Friday, 29 May 2015

Glastonbury – A Writer's Perspective


The Cover of the third Shaman Mystery,
showing the summit of Glastonbury Tor
and St Michael's Tower, which is all that
remains of an ancient church
Have you ever suffered from the Writer Doldrums? Did they hit you when you were about halfway through the story you were writing? I call this phenomenon "The Mid-book Blues" and I reckon all writers are prone.

When I started the third book in the
Shaman Mystery Series, I was raring to go.

Beneath the Tor already had its title, and its basic structure. I had notebooks full of writing and boxes full of cuttings. I had several online files of research and a shelf of books already devoured. I’d created a sketch of each main character, especially the new ones for this third book - there are many and varied new characters in Beneath the Tor, some of them very colourful indeed! I'd even pinned up a character-driven timeline of the story on my office door. 
My Plotting Wall
showing the timeline of Beneath the Tor

Yes, I was bursting through the starting gate; on a scale of  1-10 my motivation levels were 99. I began writing and at the end of one furious month I had 60,000 words. 

Then I came up for breath and…yes, you’ve guessed it, my enthusiasm, confidence and energy seeped away as if I’d thrust my garden fork through a water pipe. (That’s happened before now, too.)

But determination will wane from time to time –  a writer would not be human if that didn’t happen. The important thing is to deal with it.


had to deal with it. There was just no excuse – I had a contract to fulfill. But for writers who aren’t lucky enough to have already received a nice little payment and a deadline date, strategies for getting out of the Writer Doldrums are invaluable, so I thought I'd pass on my most successful one so far. You might find it useful when you hit the Mid-book Blues


Glastonbury Abbey Grounds.
I began by visiting the setting of my book. Not all writers are lucky enough to be able to do that, of course; if your novel is set on Mars, or pre-historic China, you might have trouble, but Beneath the Tor, as you might already guess by its name, is set in the amazing and unique town of Glastonbury, in the south west of England. I spend several days there, soaking up the spiritual atmosphere, imagining Sabbie Dare and the other characters from the book wandering down the High Street, visiting the Chalice Well Gardens and hiking up the Tor itself.


White Spring Wellhouse
I spent a tranquil afternoon in the abbey grounds, soaked with the sun's warmth. I found myself scribbling furiously.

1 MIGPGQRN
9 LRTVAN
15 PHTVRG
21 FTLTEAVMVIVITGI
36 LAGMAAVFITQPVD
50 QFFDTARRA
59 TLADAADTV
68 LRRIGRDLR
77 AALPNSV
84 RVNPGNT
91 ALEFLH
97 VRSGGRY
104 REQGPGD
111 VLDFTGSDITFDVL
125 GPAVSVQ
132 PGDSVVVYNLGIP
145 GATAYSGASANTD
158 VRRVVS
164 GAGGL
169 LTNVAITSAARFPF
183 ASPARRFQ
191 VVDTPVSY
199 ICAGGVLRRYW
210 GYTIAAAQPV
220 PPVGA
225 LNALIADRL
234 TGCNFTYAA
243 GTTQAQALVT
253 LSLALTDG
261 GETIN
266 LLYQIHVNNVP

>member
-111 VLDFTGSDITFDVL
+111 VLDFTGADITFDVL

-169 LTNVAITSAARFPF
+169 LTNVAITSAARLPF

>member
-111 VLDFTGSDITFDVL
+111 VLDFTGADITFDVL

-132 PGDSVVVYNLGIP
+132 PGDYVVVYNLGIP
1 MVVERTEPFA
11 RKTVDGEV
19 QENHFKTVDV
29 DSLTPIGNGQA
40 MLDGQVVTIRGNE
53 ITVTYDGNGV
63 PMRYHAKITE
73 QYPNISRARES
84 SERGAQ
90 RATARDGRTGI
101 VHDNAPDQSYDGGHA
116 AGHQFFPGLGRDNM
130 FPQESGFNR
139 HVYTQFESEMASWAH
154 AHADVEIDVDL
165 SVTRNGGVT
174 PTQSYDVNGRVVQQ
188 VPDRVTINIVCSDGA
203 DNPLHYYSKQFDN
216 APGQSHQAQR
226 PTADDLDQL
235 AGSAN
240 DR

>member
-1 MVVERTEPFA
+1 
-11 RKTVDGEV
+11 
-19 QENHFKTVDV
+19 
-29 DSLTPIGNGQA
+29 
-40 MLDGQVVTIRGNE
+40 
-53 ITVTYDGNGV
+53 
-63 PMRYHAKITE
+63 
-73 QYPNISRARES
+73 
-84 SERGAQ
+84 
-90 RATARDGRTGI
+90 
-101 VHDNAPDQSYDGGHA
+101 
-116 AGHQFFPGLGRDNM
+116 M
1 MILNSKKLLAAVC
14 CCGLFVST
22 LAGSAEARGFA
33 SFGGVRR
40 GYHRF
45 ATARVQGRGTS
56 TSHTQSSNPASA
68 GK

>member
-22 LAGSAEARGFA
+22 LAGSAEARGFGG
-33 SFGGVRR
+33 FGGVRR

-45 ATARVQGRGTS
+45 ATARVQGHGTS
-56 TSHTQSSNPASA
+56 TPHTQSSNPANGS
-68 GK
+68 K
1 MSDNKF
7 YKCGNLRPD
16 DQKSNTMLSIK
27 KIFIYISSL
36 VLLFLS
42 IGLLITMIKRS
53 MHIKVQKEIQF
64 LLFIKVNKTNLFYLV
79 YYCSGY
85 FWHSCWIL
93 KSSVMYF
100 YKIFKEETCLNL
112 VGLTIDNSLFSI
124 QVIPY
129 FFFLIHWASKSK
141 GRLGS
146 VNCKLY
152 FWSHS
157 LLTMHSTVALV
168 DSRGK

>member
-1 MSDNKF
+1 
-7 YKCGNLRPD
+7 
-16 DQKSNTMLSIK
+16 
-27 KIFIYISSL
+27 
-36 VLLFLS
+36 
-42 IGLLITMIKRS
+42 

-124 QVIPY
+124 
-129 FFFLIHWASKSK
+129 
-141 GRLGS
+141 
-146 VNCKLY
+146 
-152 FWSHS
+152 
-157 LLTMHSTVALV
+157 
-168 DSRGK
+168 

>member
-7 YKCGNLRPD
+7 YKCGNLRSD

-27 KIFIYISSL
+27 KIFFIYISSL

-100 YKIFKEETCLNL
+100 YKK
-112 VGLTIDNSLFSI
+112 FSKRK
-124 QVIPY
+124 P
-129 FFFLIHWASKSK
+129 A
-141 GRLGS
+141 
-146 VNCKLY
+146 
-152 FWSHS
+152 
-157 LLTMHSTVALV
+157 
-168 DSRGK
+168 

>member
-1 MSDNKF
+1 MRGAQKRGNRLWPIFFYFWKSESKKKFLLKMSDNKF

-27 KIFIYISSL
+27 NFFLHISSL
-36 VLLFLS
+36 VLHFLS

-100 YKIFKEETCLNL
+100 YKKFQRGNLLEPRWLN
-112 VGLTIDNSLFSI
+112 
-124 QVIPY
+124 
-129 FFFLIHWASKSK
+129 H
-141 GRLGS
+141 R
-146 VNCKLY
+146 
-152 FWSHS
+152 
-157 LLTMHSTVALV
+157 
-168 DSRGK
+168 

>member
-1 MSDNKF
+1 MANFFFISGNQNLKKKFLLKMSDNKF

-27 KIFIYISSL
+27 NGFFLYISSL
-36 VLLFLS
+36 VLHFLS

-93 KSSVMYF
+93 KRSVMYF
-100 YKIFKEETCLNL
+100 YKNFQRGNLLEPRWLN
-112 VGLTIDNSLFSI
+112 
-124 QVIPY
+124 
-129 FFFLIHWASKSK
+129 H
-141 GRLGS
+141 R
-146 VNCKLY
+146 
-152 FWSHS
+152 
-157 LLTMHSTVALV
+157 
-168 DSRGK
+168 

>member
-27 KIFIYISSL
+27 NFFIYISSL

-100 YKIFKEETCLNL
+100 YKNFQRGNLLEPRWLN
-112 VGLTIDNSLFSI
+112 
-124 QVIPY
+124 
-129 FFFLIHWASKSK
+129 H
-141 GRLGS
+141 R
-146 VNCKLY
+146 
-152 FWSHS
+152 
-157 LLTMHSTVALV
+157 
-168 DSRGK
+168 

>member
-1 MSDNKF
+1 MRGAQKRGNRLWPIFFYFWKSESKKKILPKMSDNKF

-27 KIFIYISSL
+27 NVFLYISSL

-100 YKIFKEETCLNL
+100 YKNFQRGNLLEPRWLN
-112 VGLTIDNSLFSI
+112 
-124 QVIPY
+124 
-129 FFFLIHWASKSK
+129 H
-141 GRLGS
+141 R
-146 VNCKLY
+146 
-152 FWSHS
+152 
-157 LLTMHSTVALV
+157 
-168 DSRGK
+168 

Then I visited  the White Spring Wellhouse, which is at the foot of the Tor. The spring gurgles and gushes out of the hillside into a small building, which in the 19C supplied the town with clear spring water. Now, it's a jungle of damp-loving plants and shrine icons placed there by visitors. As you can see from the picture, I was not alone. Someone was playing a guitar and softly singing as people paddled in the ice-chill water.  


Wearyall Hill, Glastonbury Town in the background,
showing the Glastonbury Thorn, cut down by vandals,
 covered with remembrances.
Finally I walked up Wearyall Hill, famous in legend as the place Joseph of Arimathea landed, when he came from the Holy Land (Glastonbury being surrounded by water at the time)Joseph thrust his staff into the ground in joy of arrival and it flowered into a tree. The tree – there are several now, of course – is called the Glastonbury Thorn and it flowers on Christmas Day. A sprig of its blossom is sent each Christmas to grace Queen Elizabeth's dining table. Recently the Thorn growing on the hill was vandalised, and now stands as a reminder of how loved it was, covered by ribbons and remembrances left by countless visitors. I was moved by this sight, and it stirred me to think more clearly about the themes and symbols in Beneath the Tor.

By the time I was ready to go home, I was also bursting to carry on with my writing. 

Take a visit to your setting; I'm positive it will stimulate your writing and give you fresh encouragement to steam ahead. If you can't actually get to where your book is set, as well as reading about it, try borrowing travel DVDs. If you can't even do that, play some music that will take you there in you head. 

Bon voyage.




2 comments:

  1. A great post. I'm currently writing my second travelogue - about backpacking through the Algarve. I'm on the second draft and this afternoon's writing has been yawn, yawn, yawn. Yes, I keep asking myself will anyone read this drivel. I love the idea of returning for a third visit but that's out of the question at the moment so I guess i Just have to knuckle down and get it finished. I feel better knowing it's not just me who gets the mid-book blues though.

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  2. Thank you.
    I loved writing this book, and immersing myself in the Glastonbury legends and local life.
    It's out in paperback now, the 3rd in my Shaman Mystery Series.
    It's called Beneath the Tor and its available from Amazon

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